Written by Christine Aitcheson, CHRP
Human Resources and Finance Administrator
Zehr Insurance Brokers Ltd.
My last blog was written during the first lockdown of the COVID-19 pandemic in May 2020. In that blog, I shared some tips on how to work from home.
Many workers have been enduring additional mental health challenges due to new stressors brought on by the COVID-19 pandemic, and studies from Statistics Canada (2021) show twenty-five percent of Canadian adults who were screened showed symptoms of depression, anxiety or posttraumatic stress disorder (PTSD) in spring of 2021. This has increased from twenty-one percent in fall of 2020. The 2021 report reveals stress is not going away and is only getting more severe.
Employers with additional mental health supports through an Employee Assistance Program (EAP) or other programming, resources or in-house counselling can really help their workers. As a Human Resources professional, I try to help employees find the resources and connections they need. There are many sources of stress right now.
Working from home
Some of us have continued to work from home either full time or part time. Maybe that works for you. Maybe it does not work for you. Some may still dislike it and many are “so done with online everything”. Some of us have a different outlook on remote work. I moved to a hybrid work from home schedule and that works for my employer, my family and I. Either way, working from home or the office may cause stress to some.
For those of you with children or youth in the house, as I write this, you may currently be working and teaching again. Perhaps you were already full-time teaching from home. Depending on ability, age, access to internet and devices and overall level of being able to pay attention to teachers on a computer screen this could be very stressful for the young people in your life and therefore, be stressful for you as well.
Closures and Uncertainty
In early December when I first remember hearing about this Omicron variant, I thought to myself that we have good numbers of people vaccinated now in Ontario. The government will not need to close schools, businesses or sports, right?
Workers and employers are having to deal with lay-offs, closures, organizing or working remotely, accommodating workers and some unusual schedules. How do we prevent all of this stress?
Whether you choose to be vaccinated or not, many from age five and up have been vaccinated at least once by now and we certainly did not have that luxury to choose back in May of 2020. I am not a scientist so I will not delve into this too much.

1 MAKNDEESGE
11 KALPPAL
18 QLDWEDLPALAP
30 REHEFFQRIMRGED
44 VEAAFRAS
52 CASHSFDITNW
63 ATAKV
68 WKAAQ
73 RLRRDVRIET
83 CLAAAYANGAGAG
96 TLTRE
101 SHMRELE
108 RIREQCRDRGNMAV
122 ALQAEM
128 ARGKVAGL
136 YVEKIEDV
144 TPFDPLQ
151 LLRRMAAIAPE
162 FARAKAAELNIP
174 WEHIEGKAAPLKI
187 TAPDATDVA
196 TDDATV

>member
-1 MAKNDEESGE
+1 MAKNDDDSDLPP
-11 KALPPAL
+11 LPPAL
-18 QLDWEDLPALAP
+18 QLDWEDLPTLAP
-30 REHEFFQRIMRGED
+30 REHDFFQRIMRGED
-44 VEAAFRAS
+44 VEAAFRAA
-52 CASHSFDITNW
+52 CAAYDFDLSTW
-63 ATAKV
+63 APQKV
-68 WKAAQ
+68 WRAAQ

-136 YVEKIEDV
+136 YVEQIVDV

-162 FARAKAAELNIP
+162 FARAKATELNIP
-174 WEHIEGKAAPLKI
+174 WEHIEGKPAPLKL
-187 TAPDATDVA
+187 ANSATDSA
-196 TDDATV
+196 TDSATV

This is a bit of a repeat from my last blog however the advice for people working from home remains the same. Try to have a dedicated workspace so you can keep your work time separate from your home time. Your workspace should be ergonomically safe, your work should be secure (from children, pets and visitors) and avoid distractions (like the TV, laundry, your phone or those dishes someone didn’t put away). Make a plan or to-do list for your workday to help you stay on track and stay on top of your goals. Get ready for your workday and add some routine. Routines like listening to music, exercising or driving your car around to trick your mind into beginning or ending your workday may help too. Do not forget to take some “me” time for yourself. Have a nap, dance, play with your children, colour, do yoga, take the dog for a walk. The list is endless, but enjoying the things you love will help manage your stress.
Do not forget to take some “me” time for yourself.
Mental Health and Safety
If the options above are not helping you, then here are some ideas to help you find mental health help when needed for a variety of reasons.
- Province of Ontario
- Canadian Mental Health Association
- Children’s Mental Health Ontario
- Connex Ontario (for support with mental health, addiction and problem gambling services)
- 211 Ontario (allows you to search by need of support required and location)
- Resources list from the Ontario College of Family Physicians and Family and Community Medicine, University of Toronto
You can ask your family doctor to refer you to the help you need.
Employee Assistance Programs
Some employers have as part of their benefits a program called Employee Assistance Program (EAP).
Generally, this program offers immediate help for the employee and dependents to help with wellness issues, workplace issues, personal problems, family and social relationships, dependency issues, crisis counselling and more depending on the provider and the plan.
Programs may be offered in a variety of formats (online, phone, groups) as appropriate. Some of these are available 24/7. These services are confidential meaning that providers do not share that you or your dependents used the services with your employer.
It is likely you have seen reminders to be kind to one another. Be patient about what others may be experiencing. This pandemic has not disappeared. Please take care and ask for help if you need it. Keep in touch with your family and friends.